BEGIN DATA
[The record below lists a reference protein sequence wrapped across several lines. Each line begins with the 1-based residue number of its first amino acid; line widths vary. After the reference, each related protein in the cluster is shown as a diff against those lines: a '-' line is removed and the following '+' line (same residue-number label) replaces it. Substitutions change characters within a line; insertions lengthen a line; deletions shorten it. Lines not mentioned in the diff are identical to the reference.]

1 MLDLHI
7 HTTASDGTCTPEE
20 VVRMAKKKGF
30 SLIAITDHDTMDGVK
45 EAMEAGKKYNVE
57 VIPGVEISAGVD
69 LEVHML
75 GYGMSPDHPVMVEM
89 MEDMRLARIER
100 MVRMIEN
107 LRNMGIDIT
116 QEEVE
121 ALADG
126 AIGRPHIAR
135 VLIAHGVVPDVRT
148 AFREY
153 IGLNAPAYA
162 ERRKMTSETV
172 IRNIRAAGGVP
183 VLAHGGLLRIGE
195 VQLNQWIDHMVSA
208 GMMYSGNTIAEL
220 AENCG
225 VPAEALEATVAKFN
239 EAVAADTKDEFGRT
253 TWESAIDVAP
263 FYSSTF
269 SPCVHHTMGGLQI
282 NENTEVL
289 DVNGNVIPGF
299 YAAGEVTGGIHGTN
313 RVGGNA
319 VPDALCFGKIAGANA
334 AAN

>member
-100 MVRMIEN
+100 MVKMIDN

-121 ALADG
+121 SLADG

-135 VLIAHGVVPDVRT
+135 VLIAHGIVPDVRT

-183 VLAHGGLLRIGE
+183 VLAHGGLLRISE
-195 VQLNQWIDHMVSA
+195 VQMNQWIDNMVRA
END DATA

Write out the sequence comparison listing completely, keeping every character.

[The record below lists a reference protein sequence wrapped across several lines. Each line begins with the 1-based residue number of its first amino acid; line widths vary. After the reference, each related protein in the cluster is shown as a diff against those lines: a '-' line is removed and the following '+' line (same residue-number label) replaces it. Substitutions change characters within a line; insertions lengthen a line; deletions shorten it. Lines not mentioned in the diff are identical to the reference.]

1 MLDLHI
7 HTTASDGTCTPEE
20 VVRMAKKKGF
30 SLIAITDHDTMDGVK
45 EAMEAGKKYNVE
57 VIPGVEISAGVD
69 LEVHML
75 GYGMSPDHPVMVEM
89 MEDMRLARIER
100 MVRMIEN
107 LRNMGIDIT
116 QEEVE
121 ALADG
126 AIGRPHIAR
135 VLIAHGVVPDVRT
148 AFREY
153 IGLNAPAYA
162 ERRKMTSETV
172 IRNIRAAGGVP
183 VLAHGGLLRIGE
195 VQLNQWIDHMVSA
208 GMMYSGNTIAEL
220 AENCG
225 VPAEALEATVAKFN
239 EAVAADTKDEFGRT
253 TWESAIDVAP
263 FYSSTF
269 SPCVHHTMGGLQI
282 NENTEVL
289 DVNGNVIPGF
299 YAAGEVTGGIHGTN
313 RVGGNA
319 VPDALCFGKIAGANA
334 AAN

>member
-100 MVRMIEN
+100 MVKMIDN

-121 ALADG
+121 SLADG

-135 VLIAHGVVPDVRT
+135 VLIAHGIVPDVRT

-183 VLAHGGLLRIGE
+183 VLAHGGLLRISE
-195 VQLNQWIDHMVSA
+195 VQMNQWIDNMVRA